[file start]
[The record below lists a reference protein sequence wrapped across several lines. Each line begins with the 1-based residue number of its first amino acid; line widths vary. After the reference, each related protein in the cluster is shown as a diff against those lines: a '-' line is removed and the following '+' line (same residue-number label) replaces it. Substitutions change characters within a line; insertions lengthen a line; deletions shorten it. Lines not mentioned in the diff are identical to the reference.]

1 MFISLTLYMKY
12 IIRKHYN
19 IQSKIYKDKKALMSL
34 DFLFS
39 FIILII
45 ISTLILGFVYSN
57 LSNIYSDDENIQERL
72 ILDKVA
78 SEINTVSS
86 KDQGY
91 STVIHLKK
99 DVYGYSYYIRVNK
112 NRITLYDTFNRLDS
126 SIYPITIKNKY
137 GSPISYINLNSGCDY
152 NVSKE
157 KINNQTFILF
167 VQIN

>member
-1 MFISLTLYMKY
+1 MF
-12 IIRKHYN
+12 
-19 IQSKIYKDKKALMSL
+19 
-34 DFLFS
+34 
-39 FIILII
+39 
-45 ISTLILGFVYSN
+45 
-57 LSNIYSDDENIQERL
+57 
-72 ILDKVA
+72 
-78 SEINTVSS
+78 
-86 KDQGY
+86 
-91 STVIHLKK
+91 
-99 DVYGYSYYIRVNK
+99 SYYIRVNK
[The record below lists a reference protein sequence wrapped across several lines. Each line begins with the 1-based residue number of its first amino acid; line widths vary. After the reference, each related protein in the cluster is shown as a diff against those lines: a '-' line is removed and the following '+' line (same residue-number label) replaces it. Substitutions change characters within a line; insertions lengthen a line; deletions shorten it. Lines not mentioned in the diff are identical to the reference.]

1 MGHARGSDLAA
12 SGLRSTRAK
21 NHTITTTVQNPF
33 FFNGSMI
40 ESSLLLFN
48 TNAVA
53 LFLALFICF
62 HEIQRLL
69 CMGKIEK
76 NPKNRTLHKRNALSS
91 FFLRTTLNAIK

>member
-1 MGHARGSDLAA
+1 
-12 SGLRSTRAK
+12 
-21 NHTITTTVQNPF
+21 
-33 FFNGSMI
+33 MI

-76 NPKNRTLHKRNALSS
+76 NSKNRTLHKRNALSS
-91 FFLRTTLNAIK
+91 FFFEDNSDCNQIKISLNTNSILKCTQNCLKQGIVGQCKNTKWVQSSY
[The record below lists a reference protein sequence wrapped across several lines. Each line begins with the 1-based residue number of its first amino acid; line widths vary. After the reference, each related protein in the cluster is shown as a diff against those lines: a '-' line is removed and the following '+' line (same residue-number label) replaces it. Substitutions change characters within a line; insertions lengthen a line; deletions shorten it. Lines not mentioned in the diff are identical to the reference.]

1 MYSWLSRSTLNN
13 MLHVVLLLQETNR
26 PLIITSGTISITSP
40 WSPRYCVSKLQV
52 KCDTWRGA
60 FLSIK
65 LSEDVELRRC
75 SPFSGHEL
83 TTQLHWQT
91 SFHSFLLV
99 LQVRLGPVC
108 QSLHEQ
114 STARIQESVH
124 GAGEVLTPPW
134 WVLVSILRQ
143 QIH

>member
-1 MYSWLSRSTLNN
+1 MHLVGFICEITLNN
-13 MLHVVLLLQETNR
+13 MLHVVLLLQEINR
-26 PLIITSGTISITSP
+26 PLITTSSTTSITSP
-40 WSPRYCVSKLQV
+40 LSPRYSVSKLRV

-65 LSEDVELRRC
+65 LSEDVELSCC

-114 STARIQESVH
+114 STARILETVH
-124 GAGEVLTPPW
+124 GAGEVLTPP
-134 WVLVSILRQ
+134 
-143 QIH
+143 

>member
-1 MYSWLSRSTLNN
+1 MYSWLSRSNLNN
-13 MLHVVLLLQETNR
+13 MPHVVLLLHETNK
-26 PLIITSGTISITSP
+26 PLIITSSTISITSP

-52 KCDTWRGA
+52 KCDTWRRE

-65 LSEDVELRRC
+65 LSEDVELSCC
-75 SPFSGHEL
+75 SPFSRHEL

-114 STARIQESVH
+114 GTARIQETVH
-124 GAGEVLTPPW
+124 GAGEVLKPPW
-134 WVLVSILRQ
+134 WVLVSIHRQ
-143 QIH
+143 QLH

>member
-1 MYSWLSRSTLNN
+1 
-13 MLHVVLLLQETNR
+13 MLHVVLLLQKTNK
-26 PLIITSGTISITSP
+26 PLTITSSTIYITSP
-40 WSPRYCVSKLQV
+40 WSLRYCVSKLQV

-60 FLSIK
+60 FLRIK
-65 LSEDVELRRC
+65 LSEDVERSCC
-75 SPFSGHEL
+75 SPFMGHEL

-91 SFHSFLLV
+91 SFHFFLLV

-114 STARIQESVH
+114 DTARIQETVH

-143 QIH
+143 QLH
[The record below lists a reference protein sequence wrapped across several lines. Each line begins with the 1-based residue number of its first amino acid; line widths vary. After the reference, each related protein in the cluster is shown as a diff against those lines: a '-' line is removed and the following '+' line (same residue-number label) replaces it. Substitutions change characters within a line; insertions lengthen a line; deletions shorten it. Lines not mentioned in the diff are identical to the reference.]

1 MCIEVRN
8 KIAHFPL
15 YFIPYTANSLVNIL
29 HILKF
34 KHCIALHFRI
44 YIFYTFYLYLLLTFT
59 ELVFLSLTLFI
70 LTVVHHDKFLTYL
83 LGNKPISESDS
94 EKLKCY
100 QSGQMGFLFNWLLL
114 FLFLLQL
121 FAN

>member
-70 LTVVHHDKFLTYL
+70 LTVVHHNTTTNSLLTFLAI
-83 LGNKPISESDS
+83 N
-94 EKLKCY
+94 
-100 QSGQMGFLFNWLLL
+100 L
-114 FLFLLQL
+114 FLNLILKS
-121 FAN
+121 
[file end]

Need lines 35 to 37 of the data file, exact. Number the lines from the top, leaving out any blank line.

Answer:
-72 ILDKVA
+72 
-78 SEINTVSS